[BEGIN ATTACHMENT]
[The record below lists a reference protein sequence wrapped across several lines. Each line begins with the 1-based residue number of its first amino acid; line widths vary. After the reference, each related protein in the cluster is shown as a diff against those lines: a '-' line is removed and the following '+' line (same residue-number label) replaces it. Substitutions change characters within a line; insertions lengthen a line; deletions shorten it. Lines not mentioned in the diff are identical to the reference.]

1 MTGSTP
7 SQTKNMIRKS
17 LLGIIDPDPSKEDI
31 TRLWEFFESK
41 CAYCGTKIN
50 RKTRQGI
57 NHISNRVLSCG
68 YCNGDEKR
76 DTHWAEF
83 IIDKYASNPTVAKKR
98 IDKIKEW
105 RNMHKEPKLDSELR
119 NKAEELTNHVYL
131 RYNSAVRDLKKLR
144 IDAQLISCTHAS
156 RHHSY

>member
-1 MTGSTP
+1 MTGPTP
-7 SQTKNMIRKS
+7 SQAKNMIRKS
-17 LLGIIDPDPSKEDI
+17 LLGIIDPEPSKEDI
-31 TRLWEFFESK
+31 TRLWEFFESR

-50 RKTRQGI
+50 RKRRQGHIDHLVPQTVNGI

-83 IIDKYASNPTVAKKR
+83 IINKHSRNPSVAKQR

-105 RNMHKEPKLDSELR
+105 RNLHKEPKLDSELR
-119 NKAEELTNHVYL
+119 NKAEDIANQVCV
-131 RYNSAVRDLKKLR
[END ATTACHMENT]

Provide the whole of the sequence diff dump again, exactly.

[The record below lists a reference protein sequence wrapped across several lines. Each line begins with the 1-based residue number of its first amino acid; line widths vary. After the reference, each related protein in the cluster is shown as a diff against those lines: a '-' line is removed and the following '+' line (same residue-number label) replaces it. Substitutions change characters within a line; insertions lengthen a line; deletions shorten it. Lines not mentioned in the diff are identical to the reference.]

1 MTGSTP
7 SQTKNMIRKS
17 LLGIIDPDPSKEDI
31 TRLWEFFESK
41 CAYCGTKIN
50 RKTRQGI
57 NHISNRVLSCG
68 YCNGDEKR
76 DTHWAEF
83 IIDKYASNPTVAKKR
98 IDKIKEW
105 RNMHKEPKLDSELR
119 NKAEELTNHVYL
131 RYNSAVRDLKKLR
144 IDAQLISCTHAS
156 RHHSY

>member
-1 MTGSTP
+1 MTGPTP
-7 SQTKNMIRKS
+7 SQAKNMIRKS
-17 LLGIIDPDPSKEDI
+17 LLGIIDPEPSKEDI
-31 TRLWEFFESK
+31 TRLWEFFESR

-50 RKTRQGI
+50 RKRRQGHIDHLVPQTVNGI

-83 IIDKYASNPTVAKKR
+83 IINKHSRNPSVAKQR

-105 RNMHKEPKLDSELR
+105 RNLHKEPKLDSELR
-119 NKAEELTNHVYL
+119 NKAEDIANQVCV
-131 RYNSAVRDLKKLR